Before a recent presentation, a woman asked me a question I’ve never been asked. I was shaking hands with the audience when it happened.
“What makes you qualified to give this presentation?”
I searched her face to discern her intent. Was she angry? Challenging? She seemed sincere and pleasant, but resolved to hear a real answer.
“Wow! That’s an interesting question,” I replied.
After a pause for contemplation, I said, “Social confirmation.”
I could have talked about education, achievements, skills, or experience. My white hair makes me look like a man of experience. I have degrees. I’m good at a few things. I’ve written over 2,500 short articles in seven years.
Education, achievements, skills, and experience demonstrate our qualifications. But they don’t open the door for me to give presentations, lead workshops, and coach leaders. A large following – social confirmation – opens doors.
When others see your value – others see your value.
Leverage social confirmation:
A long line at the restaurant is social confirmation. If the parking lot is empty, we have enough “evidence” to determine the food stinks.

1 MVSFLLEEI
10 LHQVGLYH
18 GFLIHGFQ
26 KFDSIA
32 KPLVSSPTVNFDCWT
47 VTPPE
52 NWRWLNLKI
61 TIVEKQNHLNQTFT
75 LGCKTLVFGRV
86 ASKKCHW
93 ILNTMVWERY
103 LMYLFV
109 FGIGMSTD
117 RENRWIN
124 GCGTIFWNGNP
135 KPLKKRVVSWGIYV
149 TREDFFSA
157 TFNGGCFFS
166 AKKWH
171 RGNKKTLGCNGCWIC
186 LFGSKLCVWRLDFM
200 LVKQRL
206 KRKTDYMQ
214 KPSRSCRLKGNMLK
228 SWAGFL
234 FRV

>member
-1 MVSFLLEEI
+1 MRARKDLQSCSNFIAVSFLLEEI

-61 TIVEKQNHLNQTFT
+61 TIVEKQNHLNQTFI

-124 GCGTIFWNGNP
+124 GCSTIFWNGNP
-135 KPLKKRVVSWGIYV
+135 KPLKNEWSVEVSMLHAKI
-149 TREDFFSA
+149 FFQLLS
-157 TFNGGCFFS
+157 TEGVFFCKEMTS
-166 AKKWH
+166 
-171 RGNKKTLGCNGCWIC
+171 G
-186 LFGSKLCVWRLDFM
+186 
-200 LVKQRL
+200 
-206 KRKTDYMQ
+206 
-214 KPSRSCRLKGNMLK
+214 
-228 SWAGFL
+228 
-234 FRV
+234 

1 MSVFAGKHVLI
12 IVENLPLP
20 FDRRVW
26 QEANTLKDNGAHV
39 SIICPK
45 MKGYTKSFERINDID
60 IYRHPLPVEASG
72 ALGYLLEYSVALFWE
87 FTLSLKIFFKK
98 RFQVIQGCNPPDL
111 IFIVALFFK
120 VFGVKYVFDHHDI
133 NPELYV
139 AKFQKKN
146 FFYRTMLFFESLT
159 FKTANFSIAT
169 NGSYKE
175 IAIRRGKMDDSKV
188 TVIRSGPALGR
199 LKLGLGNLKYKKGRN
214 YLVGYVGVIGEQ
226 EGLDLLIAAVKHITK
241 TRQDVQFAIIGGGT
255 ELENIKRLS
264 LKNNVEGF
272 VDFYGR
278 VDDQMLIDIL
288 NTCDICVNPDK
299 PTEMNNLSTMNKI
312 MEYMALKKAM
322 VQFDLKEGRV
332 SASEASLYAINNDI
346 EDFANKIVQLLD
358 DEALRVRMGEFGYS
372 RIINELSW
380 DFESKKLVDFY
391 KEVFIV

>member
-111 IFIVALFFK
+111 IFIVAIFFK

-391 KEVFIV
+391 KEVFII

Social confirmation validates worth and extends influence.
You damage others, teams, and yourself when you badmouth the people around you.
Don’t be surprised if the people you tear down find it difficult to get things done. The way you talk about people elevates their status or weakens their authority.
Respect given – while others are watching – impacts one’s ability to influence others and get things done.
#1. Give public acknowledgement. Praise is social confirmation. Gratitude might be a private matter, but praise requires an audience.
#2. Don’t make others look bad so you can look good. Social dis-confirmation lowers our ability to get things done through others.
#3. Spread the good word. Leverage customer testimonials to elevate the status and influence of team members.
How might leaders leverage social confirmation to increase the effectiveness of colleagues and team members?